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The University of Cincinnati football team defeated the University of Houston, 38-10, on Saturday, Nov. 7, 2020 at Nippert Stadium in Cincinnati.

Eight years ago, the University of Cincinnati departed from the Big East Conference to join the American Athletic Conference. Since then, the Bearcats have fulfilled some and disappointed others while consistently looking in on the dominant conferences from the outside.  

Joining the AAC wasn't a step forward for Bearcat athletics, it was a settlement. The original Big East had fallen apart, making way for the new football-less conference. A settlement that led to even more disappointing seasons, more departing of coaches and a domino effect of championship shortfall.  

UC has served as a stepping stone for players and coaches to boost their record before moving elsewhere. Head coaches Brian Kelly (football) and Mick Cronin (basketball) departed for Notre Dame and UCLA, respectively, after successfully leading the Bearcat programs.   

If Cincinnati joins another conference, recruiting has the potential to soar to become an easier winning tactic, making the Bearcats a long-term competitor. 

When Cincinnati is finally granted access to depart the AAC, countless schools and conferences would reap the benefits of Bearcat competition. 

Teams like West Virginia University would feel less isolation if a regional competitor like Cincinnati joined the Big 12, possibly making the conference live up to its numerical name.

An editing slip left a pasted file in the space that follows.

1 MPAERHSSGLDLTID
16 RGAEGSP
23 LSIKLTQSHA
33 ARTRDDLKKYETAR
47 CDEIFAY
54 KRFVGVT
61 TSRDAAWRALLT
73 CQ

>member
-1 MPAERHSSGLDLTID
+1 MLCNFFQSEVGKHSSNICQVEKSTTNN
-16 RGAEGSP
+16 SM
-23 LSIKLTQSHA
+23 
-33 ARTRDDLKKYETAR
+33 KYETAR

If 2020's football season proved anything, Cincinnati could've used a resumé boosting game against a Big 12 opponent like Oklahoma or Iowa State, who both finished in the top 10 despite having two and three losses, respectively. 

How about the Big Ten? Regionally, competition and businesses would thrive from a yearly matchup between the Ohioans: Cincinnati versus Ohio State University.  

Television networks would be one of numerous beneficiaries from Bearcat athletics playing bigger teams. Cincinnati's Peach Bowl appearance against the University of Georgia in early 2021 was the most viewed (8.727 million) New Year's Six bowl game featuring a group of five team.  

If the late Crosstown Tip Off War is any indication, Cincinnati well exceeds a passionate and loyal enough fan base to support a shift to a bigger conference.    

Despite convincing arguments, Cincinnati is the most deserving school to be admitted to a bigger conference due to its capability to fire on all athletic cylinders. Cincinnati Basketball has finished in the top 20 three times in the last decade, while Bearcat football has finished four times in the top 25. 

Not only do Cincinnati's television dominant teams finish well, but UC volleyball also made a run to the NCAA Tournament Sweet Sixteen in their 2019 season.   

The disappointing caveat is when Cincinnati or any school joins a dominant conference, one loss will erode that team from further serious consideration. Yet, dominant teams get their losses waived time and time again since they're expected to be successful.  

There is a fiscal reality that must be accepted when conference realignment is discussed. Is it ethically okay that Cincinnati had to cut their men's soccer program while Clemson University's football program has an entire village for its players?    

No? Maybe it's fair that the University of Alabama's football team has a climate-controlled room for player's shoes. Still, Cincinnati's football locker room renovations had to be cut after the athletics department merely pulled out a profitable fiscal 2020. There is neither regional equality nor fiscal fairness in the current NCAA conference layout.